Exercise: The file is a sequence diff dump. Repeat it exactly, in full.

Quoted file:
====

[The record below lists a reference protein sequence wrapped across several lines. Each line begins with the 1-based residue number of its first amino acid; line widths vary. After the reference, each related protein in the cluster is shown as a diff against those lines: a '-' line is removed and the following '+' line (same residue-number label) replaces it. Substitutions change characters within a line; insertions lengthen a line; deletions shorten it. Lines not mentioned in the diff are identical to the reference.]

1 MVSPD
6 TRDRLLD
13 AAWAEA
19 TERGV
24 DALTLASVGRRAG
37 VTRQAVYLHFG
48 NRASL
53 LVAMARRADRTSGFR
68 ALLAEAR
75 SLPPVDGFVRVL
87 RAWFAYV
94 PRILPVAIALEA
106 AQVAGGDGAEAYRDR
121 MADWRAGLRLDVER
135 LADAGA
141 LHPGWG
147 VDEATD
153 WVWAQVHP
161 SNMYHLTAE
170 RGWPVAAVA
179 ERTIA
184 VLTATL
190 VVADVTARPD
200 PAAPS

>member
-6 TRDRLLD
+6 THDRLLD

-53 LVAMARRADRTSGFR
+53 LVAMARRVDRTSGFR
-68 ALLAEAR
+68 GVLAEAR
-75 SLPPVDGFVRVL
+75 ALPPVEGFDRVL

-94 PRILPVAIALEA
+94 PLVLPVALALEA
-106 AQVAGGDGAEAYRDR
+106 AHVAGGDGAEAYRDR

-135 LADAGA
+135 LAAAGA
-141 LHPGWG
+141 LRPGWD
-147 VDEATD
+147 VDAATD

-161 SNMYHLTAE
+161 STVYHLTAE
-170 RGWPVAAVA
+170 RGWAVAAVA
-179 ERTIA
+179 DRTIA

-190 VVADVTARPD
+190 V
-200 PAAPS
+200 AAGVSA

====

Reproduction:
[The record below lists a reference protein sequence wrapped across several lines. Each line begins with the 1-based residue number of its first amino acid; line widths vary. After the reference, each related protein in the cluster is shown as a diff against those lines: a '-' line is removed and the following '+' line (same residue-number label) replaces it. Substitutions change characters within a line; insertions lengthen a line; deletions shorten it. Lines not mentioned in the diff are identical to the reference.]

1 MVSPD
6 TRDRLLD
13 AAWAEA
19 TERGV
24 DALTLASVGRRAG
37 VTRQAVYLHFG
48 NRASL
53 LVAMARRADRTSGFR
68 ALLAEAR
75 SLPPVDGFVRVL
87 RAWFAYV
94 PRILPVAIALEA
106 AQVAGGDGAEAYRDR
121 MADWRAGLRLDVER
135 LADAGA
141 LHPGWG
147 VDEATD
153 WVWAQVHP
161 SNMYHLTAE
170 RGWPVAAVA
179 ERTIA
184 VLTATL
190 VVADVTARPD
200 PAAPS

>member
-6 TRDRLLD
+6 THDRLLD

-53 LVAMARRADRTSGFR
+53 LVAMARRVDRTSGFR
-68 ALLAEAR
+68 GVLAEAR
-75 SLPPVDGFVRVL
+75 ALPPVEGFDRVL

-94 PRILPVAIALEA
+94 PLVLPVALALEA
-106 AQVAGGDGAEAYRDR
+106 AHVAGGDGAEAYRDR

-135 LADAGA
+135 LAAAGA
-141 LHPGWG
+141 LRPGWD
-147 VDEATD
+147 VDAATD

-161 SNMYHLTAE
+161 STVYHLTAE
-170 RGWPVAAVA
+170 RGWAVAAVA
-179 ERTIA
+179 DRTIA

-190 VVADVTARPD
+190 V
-200 PAAPS
+200 AAGVSA